The U.S. Nuclear Posture Review (NPR) released 02 February 2018 called for the development of new, small-yield, sea-launched cruise missiles (SLCMs), but the weapons need not necessarily be added to a submarine's weapons bay. The 2018 Nuclear Policy Review is the Defense Department's fourth review of U.S. nuclear policy, posture and programs since the end of the Cold War.
The review's three corresponding outcomes comprise the reprioritization of nuclear roles, the clarification of our nuclear policy, and the recommendations for deterrence capabilities, each of which has been subject to considerable mischaracterization in much of the public commentary.
The first outcome is that the 2018 review returns deterrence of nuclear attack against the United States, its allies and its partners to the top priority of U.S. nuclear policy. Second, he said, to strengthen deterrence, the review notes that the United States will consider the use of nuclear weapons only in response to extreme circumstances that threaten its vital interests. Third, the review recommends two nuclear programs to strengthen U.S. capabilities to deter attack and assure allies: the modification of a small number of existing submarine-launched ballistic missiles to include a low-yield option, and the pursuit of a nuclear sea-launched cruise missile.
"It's important to know that the NPR, when it talks about the sea-launched cruise missile, does not say ‘submarine-launched cruise missile,'" General John Hyten, chief of US Strategic Command, said 16 February 2018 at an event in Washington. When pressed further, Hyten said, "we want to look at a number of options — everything from surface DDG 1000s [Zumwalt destroyers] to submarines, different types of submarines… that's what the president's budget has requested of us, to go look at those platforms, and we're going to walk down that path."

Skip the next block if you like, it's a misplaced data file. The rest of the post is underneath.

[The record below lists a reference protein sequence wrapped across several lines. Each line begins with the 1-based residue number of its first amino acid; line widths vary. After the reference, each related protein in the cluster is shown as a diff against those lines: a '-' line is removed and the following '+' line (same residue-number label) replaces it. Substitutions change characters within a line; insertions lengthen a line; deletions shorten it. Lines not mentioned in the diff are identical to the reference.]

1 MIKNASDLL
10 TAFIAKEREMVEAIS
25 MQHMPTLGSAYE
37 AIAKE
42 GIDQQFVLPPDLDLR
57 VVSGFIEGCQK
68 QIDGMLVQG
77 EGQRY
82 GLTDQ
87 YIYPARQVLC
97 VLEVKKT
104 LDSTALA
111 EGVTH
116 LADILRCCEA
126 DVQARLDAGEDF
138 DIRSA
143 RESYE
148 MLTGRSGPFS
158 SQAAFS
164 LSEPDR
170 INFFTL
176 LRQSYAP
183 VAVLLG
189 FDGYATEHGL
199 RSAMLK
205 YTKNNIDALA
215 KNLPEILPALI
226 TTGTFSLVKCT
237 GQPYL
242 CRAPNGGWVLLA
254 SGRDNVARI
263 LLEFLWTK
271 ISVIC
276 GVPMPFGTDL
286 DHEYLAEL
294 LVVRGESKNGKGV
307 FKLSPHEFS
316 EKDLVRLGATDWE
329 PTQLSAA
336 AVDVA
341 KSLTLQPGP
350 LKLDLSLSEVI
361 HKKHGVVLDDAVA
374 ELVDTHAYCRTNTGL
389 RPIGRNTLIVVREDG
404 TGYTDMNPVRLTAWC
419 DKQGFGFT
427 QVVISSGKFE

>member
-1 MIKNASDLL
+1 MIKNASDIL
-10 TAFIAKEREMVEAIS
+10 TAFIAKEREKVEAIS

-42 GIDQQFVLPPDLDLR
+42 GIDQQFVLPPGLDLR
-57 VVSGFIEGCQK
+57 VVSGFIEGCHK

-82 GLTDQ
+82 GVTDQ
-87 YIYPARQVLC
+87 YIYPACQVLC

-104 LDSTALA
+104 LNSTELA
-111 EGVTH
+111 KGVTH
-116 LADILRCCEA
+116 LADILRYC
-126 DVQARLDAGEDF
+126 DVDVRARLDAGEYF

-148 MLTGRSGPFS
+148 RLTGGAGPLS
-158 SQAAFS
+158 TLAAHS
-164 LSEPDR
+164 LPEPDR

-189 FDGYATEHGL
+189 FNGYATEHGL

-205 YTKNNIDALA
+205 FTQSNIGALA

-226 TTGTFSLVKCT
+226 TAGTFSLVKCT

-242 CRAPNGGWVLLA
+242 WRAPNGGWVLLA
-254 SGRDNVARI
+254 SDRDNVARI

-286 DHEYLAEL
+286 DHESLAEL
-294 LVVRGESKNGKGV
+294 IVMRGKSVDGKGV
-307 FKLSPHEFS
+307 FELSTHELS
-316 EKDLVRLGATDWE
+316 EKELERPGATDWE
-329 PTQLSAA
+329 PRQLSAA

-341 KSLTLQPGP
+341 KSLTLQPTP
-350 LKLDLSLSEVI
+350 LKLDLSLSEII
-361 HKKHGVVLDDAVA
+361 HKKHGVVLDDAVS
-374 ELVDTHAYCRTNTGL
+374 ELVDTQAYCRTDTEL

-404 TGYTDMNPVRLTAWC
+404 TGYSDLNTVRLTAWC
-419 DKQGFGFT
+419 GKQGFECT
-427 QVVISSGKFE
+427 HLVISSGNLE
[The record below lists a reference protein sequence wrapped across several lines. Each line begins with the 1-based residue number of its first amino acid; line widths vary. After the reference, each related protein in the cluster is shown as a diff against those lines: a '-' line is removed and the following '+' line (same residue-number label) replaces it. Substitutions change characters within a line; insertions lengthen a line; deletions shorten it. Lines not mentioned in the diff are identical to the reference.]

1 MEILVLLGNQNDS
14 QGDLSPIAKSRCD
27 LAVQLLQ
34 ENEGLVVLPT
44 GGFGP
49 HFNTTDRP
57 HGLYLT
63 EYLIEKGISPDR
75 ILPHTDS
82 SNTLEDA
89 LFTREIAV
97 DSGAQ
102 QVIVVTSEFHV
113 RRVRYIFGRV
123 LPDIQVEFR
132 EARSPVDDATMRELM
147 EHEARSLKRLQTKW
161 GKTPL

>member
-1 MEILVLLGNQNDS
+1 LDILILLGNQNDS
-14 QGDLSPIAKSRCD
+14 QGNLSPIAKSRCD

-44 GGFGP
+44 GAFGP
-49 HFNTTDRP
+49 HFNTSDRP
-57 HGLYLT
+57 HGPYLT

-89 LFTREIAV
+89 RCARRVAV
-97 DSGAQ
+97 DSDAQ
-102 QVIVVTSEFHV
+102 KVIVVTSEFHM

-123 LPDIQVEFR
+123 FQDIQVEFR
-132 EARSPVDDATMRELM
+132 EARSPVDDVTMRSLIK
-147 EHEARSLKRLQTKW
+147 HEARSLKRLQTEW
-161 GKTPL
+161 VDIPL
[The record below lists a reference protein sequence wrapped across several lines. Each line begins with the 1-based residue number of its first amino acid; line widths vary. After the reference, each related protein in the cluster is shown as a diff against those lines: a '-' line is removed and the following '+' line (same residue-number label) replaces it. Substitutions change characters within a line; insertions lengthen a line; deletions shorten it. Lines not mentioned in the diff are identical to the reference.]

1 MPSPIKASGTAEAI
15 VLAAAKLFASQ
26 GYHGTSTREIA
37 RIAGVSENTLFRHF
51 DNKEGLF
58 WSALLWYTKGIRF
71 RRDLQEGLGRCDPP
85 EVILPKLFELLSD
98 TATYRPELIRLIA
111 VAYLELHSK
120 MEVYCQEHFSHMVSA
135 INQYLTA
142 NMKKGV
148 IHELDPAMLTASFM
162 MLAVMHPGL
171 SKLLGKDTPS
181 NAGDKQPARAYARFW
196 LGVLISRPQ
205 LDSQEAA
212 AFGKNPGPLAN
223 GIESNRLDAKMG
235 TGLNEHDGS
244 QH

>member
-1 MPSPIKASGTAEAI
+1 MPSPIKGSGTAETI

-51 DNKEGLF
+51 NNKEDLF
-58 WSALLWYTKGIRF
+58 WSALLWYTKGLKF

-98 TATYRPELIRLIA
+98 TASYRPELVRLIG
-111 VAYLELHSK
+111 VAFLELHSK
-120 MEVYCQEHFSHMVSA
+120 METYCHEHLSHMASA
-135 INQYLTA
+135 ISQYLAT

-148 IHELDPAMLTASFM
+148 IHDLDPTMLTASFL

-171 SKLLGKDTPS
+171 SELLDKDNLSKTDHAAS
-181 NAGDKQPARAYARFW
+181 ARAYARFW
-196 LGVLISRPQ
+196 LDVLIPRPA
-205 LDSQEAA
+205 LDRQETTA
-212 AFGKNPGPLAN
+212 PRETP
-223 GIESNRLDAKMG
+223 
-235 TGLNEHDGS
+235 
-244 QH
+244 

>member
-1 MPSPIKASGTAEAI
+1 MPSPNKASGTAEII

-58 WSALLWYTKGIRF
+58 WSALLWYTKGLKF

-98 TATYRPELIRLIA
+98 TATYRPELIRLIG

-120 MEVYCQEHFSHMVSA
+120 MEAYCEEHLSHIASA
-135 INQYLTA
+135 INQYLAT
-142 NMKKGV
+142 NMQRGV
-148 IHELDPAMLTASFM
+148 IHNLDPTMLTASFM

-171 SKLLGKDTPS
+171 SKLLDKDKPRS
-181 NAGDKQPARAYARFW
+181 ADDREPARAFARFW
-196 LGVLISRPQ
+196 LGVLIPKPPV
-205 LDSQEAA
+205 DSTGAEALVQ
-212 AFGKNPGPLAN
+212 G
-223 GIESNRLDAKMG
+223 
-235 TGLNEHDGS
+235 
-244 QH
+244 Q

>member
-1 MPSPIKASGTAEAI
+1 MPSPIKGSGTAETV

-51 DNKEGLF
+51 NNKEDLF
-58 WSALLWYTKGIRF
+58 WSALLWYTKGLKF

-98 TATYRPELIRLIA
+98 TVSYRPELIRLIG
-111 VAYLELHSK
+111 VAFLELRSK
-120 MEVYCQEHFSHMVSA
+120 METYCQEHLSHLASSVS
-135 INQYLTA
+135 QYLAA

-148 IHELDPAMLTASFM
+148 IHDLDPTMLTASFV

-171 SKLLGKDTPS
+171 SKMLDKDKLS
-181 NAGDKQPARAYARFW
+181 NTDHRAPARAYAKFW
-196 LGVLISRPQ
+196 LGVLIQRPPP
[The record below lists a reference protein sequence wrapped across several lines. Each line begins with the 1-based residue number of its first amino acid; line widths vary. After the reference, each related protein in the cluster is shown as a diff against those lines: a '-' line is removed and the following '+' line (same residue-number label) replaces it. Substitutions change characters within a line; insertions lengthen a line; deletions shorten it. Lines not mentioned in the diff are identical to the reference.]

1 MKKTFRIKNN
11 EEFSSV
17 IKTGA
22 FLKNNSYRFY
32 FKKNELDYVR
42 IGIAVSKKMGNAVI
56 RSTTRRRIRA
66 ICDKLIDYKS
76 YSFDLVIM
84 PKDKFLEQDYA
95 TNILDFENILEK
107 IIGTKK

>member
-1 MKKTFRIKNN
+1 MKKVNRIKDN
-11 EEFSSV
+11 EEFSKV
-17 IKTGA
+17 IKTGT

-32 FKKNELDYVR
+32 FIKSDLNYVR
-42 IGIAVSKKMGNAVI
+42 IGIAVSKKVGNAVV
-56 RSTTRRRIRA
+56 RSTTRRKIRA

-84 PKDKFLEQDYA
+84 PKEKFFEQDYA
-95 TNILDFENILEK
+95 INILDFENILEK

According to the NPR, " in the near-term, the United States will modify a small number of existing SLBM warheads to provide a low-yield option, and in the longer term, pursue a modern nuclear-armed sea-launched cruise missile (SLCM). Unlike DCA, a low-yield SLBM warhead and SLCM will not require or rely on host nation support to provide deterrent effect. They will provide additional diversity in platforms, range, and survivability, and a valuable hedge against future nuclear “break out” scenarios.
"... for the longer term the United States will pursue a nuclear-armed SLCM, leveraging existing technologies to help ensure its cost effectiveness. SLCM will provide a needed non-strategic regional presence, an assured response capability. It also will provide an arms control compliant response to Russia’s non-compliance with the Intermediate-range Nuclear Forces Treaty, its non-strategic nuclear arsenal, and its other destabilizing behaviors.
"In the 2010 NPR, the United States announced the retirement of its previous nuclear armed SLCM, which for decades had contributed to deterrence and the assurance of allies, particularly in Asia. We will immediately begin efforts to restore this capability by initiating a capability study leading to an Analysis of Alternatives (AoA) for the rapid development of a modern SLCM."